4. Pack a capsule wardrobe built around the essentials. Mix and match, launder frequently-worn items and hang them to dry.

When you arrive at the airport

  1. Bring only a carry-on. Checked bags automatically cause paper waste as they require sticker tags, which cannot be recycled.
  2. Go totally paperless. Download your airline, bus, train and metro line’s travel apps. They’ll allow you to purchase and display tickets from your phone!
  3. Refuse all paper receipts. They’re covered in carcinogenic BPA (gross!) and generate trash you don’t want.
  4. Stash TSA-approved snacks ahead of time so you won’t be tempted to shell it out for a bag of chips in the airport.

When you board

  1. Use your own earbuds to enjoy entertainment so you don’t end up having to purchase or use their plastic disposables.
  2. Say no to straws, napkins and free snacks. Airlines do not recycle! Instead, enjoy your own pre-packed snacks and fill your bottle before you get on the plane.
  3. Bring digital entertainment, rather than buying magazines. Any smartphone should have the capability to download TV shows or books ahead of time.
  4. Set a good example. The more people get used to seeing zero waste behavior around them, the more they’ll be likely to join the movement!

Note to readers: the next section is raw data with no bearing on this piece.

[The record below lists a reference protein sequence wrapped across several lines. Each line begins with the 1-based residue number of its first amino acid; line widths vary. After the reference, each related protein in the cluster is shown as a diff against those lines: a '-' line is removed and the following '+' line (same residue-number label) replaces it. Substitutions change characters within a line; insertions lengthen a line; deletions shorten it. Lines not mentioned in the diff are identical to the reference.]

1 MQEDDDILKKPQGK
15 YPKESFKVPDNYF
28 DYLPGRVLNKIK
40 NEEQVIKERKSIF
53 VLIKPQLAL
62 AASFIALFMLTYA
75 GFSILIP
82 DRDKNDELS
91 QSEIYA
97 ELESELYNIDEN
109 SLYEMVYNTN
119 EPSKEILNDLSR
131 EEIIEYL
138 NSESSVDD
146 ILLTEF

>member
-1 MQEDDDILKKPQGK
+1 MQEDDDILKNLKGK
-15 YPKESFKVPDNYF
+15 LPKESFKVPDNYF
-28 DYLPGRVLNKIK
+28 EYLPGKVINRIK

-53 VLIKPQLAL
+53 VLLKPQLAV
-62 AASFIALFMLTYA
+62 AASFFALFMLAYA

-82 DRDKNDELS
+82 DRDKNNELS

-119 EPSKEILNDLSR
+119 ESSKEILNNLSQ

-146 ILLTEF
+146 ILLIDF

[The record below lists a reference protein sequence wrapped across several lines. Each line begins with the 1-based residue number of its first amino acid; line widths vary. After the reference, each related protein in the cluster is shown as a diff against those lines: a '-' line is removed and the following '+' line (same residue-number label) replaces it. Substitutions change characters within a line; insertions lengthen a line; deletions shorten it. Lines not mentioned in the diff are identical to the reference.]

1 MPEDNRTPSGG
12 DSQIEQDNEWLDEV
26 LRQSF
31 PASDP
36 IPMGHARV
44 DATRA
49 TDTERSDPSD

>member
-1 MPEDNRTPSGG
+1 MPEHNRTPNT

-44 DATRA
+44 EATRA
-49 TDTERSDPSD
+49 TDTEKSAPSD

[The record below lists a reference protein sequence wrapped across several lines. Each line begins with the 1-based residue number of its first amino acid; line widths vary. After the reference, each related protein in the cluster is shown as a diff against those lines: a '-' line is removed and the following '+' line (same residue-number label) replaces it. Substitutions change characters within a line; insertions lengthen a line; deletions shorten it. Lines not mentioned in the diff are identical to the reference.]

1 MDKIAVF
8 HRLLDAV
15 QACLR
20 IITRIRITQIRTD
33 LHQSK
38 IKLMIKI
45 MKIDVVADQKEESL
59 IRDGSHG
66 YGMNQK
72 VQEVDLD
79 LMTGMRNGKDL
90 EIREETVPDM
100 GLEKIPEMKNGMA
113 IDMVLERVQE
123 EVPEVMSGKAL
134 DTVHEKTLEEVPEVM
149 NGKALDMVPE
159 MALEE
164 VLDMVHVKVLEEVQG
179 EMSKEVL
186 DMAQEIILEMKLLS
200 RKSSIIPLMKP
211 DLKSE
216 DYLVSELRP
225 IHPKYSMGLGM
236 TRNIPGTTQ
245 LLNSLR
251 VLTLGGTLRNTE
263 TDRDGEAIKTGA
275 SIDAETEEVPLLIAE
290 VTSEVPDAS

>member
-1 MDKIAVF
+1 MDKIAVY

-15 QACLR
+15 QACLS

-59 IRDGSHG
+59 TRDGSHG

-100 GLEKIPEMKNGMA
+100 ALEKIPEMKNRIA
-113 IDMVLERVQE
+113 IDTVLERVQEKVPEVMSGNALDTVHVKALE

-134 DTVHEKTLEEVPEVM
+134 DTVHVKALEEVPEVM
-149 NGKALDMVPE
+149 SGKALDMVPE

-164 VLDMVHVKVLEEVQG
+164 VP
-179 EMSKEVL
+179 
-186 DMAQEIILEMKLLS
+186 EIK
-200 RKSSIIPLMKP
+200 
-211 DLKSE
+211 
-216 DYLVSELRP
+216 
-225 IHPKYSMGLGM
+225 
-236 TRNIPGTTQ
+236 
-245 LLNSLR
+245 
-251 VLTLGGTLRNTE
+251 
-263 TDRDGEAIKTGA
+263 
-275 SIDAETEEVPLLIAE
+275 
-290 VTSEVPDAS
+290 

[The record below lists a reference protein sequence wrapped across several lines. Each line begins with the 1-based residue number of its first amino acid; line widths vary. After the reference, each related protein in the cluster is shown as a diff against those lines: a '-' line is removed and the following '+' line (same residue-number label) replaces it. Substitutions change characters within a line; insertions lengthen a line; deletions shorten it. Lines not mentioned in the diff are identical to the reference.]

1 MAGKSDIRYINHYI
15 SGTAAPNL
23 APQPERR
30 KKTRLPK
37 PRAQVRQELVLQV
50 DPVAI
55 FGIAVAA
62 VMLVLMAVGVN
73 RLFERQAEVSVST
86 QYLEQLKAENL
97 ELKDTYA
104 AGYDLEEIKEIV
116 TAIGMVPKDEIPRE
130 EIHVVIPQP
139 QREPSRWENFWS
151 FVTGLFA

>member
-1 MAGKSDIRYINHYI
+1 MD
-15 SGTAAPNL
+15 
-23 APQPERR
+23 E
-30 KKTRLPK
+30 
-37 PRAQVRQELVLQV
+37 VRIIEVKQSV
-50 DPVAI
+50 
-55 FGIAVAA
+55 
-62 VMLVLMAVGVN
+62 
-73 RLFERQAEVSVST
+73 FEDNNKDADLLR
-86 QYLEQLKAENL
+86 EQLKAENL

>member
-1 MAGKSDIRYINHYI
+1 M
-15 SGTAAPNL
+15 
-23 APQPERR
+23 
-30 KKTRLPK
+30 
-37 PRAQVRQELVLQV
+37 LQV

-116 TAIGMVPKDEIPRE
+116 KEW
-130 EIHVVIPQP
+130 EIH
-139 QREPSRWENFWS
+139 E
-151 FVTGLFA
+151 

When you land

  1. Choose to carbon offset your flight. It won’t stop global warming, but it’s the best option you have for retroactively reducing your carbon footprint.
  2. Eat at sit-down restaurants rather than fast food joints, and use real plates and silverware.
  3. Carry a lightweight utensil set, to-go container and bottle so that you never have to use plastic disposables for street food while you travel.
  4. Eat and drink local as much as possible. Businesses that strive to source local produce will have a smaller carbon footprint and likely have more sustainable items on offer.
  5. Walk as much as possible. This will help you avoid?unnecessary transport tickets and receipts.
  6. Be mindful of your consumption in hotels. Don’t let your towels and linens be laundered without cause, keep the heat or AC down, and refuse single-use tea bags, water bottles and snacks.

Remember: easy changes like this can make a huge difference in the long run. Be mindful, act intentionally and you’ll be able to fly without creating trash, promise. Have a good flight!

Related Stories:

How to Lead a Nearly Zero Waste Life
How to Keep a Zero Waste Pet
How to Keep Your Holiday Shopping Zero Waste

Disclaimer: The views expressed above are solely those of the author and may not reflect those of Care2, Inc., its employees or advertisers.

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How to Fly Without Creating an Ounce of Trash

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American Buffalo – Steven Rinella


American Buffalo

In Search of a Lost Icon

Steven Rinella

Genre: Nature

Price: $1.99

Publish Date: December 2, 2008

Publisher: Random House Publishing Group

Seller: Penguin Random House LLC